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Walking rates continue to pick up pace post-pandemic

People in England are walking more often, according to new data (released 30 August 2023). 

The National Travel Survey 2022 data shows that people are walking more often with increases in walking trips, stages and miles travelled compared to 2021, with average trips and miles above pre-pandemic levels. Walking is currently the only mode of transport where average trips per person are above 2019 levels.

The Government published its second Cycling and Walking Investment Strategy (CWIS) in July 2022, aimed at making walking and cycling the natural choices for short journeys. In it, there is a target of 365 walking ‘stages’[1] per person per year. The new statistics show that in 2022, people in England walked 318 stages, up from 279 in 2021.[2]

Stephen Edwards, Chief Executive of Living Streets, the UK charity for everyday walking said:

“There was a lot of good work during the lockdowns to improve spaces for people walking and wheeling. If the targets are to be met, we need to continue to prioritise these healthier transport modes by reducing congestion on residential streets and investing in infrastructure to support walking, such as better pavements, crossings and benches.”

The Government also has a target of 55 per cent of primary school aged children walking to school by 2025. The new data shows that the number of 5–10-year-olds who normally walk to school has remained the same as 2021 at 49 per cent.[3]

Living Streets has been working to help the Government reach this target by running its Walk to School Outreach programme, which supported 1,111 schools in 2022/23. The Active Travel England funded project sees schools participate in WOW – the walk to school challenge and involves the charity working with schools and local authorities to improve school streets so they are safer and more accessible.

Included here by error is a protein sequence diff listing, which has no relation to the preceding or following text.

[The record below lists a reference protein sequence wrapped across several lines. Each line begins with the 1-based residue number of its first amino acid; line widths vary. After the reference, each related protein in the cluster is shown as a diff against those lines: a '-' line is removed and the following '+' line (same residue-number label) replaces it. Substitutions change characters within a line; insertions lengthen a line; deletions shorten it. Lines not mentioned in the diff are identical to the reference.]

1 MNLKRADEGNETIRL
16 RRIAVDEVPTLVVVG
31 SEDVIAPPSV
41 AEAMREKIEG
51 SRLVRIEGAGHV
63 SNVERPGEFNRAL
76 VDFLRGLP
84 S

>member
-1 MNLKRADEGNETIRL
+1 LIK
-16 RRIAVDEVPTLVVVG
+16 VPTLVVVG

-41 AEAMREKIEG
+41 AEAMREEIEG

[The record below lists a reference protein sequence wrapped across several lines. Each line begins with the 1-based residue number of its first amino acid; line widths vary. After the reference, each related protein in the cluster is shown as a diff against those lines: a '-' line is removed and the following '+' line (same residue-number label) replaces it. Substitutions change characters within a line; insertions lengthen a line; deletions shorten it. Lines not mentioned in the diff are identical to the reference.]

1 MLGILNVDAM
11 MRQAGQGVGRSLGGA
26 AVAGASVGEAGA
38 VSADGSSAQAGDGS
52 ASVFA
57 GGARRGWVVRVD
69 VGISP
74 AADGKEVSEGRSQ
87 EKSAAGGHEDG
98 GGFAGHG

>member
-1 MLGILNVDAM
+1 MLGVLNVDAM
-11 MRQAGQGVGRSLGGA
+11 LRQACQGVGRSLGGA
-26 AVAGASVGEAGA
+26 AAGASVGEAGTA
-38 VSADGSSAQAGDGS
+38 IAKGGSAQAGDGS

During the last financial year, the Walk to School Outreach project created 14.3 million new walking trips and removed 2.5 million car kilometres from England’s roads. 

Stephen Edwards continues:

“The success of our walk to school programme shows the value of investing in walking and in making streets more welcoming with slower speeds, better crossings and car-free zones.

“As pupils in England head back to school, we need a commitment to long-term investment and continued support for walk to school initiatives, so that more children can enjoy the benefits of being active on the journey to school.”

[1] A ‘walking stage’ is walking for all or part of a journey. For example, walking to catch a bus would count as one walking stage and one public transport stage.

[2] National Travel Survey: 2022 - GOV.UK ( Table 0303

[3] National Travel Survey. Table 0615:

About the author

Kathryn Shaw

Head of Communications and Marketing, Living Streets / [email protected]